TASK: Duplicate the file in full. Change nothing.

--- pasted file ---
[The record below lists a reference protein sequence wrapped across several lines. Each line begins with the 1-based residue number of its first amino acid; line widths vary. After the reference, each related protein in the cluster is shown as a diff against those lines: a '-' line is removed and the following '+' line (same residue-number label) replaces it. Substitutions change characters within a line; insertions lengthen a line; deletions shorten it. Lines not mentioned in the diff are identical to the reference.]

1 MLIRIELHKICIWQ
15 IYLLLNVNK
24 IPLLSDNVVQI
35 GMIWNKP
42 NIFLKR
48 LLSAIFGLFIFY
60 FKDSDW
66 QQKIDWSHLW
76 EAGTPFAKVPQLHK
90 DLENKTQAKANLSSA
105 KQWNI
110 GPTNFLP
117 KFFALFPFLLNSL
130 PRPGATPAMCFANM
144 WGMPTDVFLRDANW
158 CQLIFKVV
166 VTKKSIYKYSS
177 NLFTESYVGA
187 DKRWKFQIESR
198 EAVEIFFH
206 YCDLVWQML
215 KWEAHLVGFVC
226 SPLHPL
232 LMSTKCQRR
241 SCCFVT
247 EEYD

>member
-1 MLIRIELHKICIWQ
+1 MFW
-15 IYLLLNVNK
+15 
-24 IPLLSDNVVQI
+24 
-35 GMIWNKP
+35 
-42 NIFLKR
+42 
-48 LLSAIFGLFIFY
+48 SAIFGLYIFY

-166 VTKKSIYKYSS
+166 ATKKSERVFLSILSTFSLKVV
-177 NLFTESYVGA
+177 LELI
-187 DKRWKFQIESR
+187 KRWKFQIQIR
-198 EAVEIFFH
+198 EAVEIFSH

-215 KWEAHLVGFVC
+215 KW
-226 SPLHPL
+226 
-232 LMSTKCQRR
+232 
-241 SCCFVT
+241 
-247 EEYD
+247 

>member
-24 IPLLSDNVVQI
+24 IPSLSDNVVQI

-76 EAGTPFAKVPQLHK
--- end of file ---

[The record below lists a reference protein sequence wrapped across several lines. Each line begins with the 1-based residue number of its first amino acid; line widths vary. After the reference, each related protein in the cluster is shown as a diff against those lines: a '-' line is removed and the following '+' line (same residue-number label) replaces it. Substitutions change characters within a line; insertions lengthen a line; deletions shorten it. Lines not mentioned in the diff are identical to the reference.]

1 MLIRIELHKICIWQ
15 IYLLLNVNK
24 IPLLSDNVVQI
35 GMIWNKP
42 NIFLKR
48 LLSAIFGLFIFY
60 FKDSDW
66 QQKIDWSHLW
76 EAGTPFAKVPQLHK
90 DLENKTQAKANLSSA
105 KQWNI
110 GPTNFLP
117 KFFALFPFLLNSL
130 PRPGATPAMCFANM
144 WGMPTDVFLRDANW
158 CQLIFKVV
166 VTKKSIYKYSS
177 NLFTESYVGA
187 DKRWKFQIESR
198 EAVEIFFH
206 YCDLVWQML
215 KWEAHLVGFVC
226 SPLHPL
232 LMSTKCQRR
241 SCCFVT
247 EEYD

>member
-1 MLIRIELHKICIWQ
+1 MFW
-15 IYLLLNVNK
+15 
-24 IPLLSDNVVQI
+24 
-35 GMIWNKP
+35 
-42 NIFLKR
+42 
-48 LLSAIFGLFIFY
+48 SAIFGLYIFY

-166 VTKKSIYKYSS
+166 ATKKSERVFLSILSTFSLKVV
-177 NLFTESYVGA
+177 LELI
-187 DKRWKFQIESR
+187 KRWKFQIQIR
-198 EAVEIFFH
+198 EAVEIFSH

-215 KWEAHLVGFVC
+215 KW
-226 SPLHPL
+226 
-232 LMSTKCQRR
+232 
-241 SCCFVT
+241 
-247 EEYD
+247 

>member
-24 IPLLSDNVVQI
+24 IPSLSDNVVQI

-76 EAGTPFAKVPQLHK